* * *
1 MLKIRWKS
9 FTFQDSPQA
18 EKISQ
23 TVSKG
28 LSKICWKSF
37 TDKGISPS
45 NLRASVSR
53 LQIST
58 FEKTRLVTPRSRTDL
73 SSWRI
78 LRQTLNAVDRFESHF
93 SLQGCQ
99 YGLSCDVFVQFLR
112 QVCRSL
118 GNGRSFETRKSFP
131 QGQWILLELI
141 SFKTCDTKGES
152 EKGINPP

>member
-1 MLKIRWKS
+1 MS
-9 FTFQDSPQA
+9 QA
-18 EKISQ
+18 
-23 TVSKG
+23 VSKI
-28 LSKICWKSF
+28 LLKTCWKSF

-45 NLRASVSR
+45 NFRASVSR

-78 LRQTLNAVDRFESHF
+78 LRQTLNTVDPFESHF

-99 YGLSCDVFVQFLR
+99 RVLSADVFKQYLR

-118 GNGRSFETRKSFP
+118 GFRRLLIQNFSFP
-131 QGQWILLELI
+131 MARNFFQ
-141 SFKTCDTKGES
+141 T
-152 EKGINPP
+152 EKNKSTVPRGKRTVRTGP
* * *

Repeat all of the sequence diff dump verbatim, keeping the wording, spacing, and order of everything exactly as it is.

1 MLKIRWKS
9 FTFQDSPQA
18 EKISQ
23 TVSKG
28 LSKICWKSF
37 TDKGISPS
45 NLRASVSR
53 LQIST
58 FEKTRLVTPRSRTDL
73 SSWRI
78 LRQTLNAVDRFESHF
93 SLQGCQ
99 YGLSCDVFVQFLR
112 QVCRSL
118 GNGRSFETRKSFP
131 QGQWILLELI
141 SFKTCDTKGES
152 EKGINPP

>member
-1 MLKIRWKS
+1 MS
-9 FTFQDSPQA
+9 QA
-18 EKISQ
+18 
-23 TVSKG
+23 VSKI
-28 LSKICWKSF
+28 LLKTCWKSF

-45 NLRASVSR
+45 NFRASVSR

-78 LRQTLNAVDRFESHF
+78 LRQTLNTVDPFESHF

-99 YGLSCDVFVQFLR
+99 RVLSADVFKQYLR

-118 GNGRSFETRKSFP
+118 GFRRLLIQNFSFP
-131 QGQWILLELI
+131 MARNFFQ
-141 SFKTCDTKGES
+141 T
-152 EKGINPP
+152 EKNKSTVPRGKRTVRTGP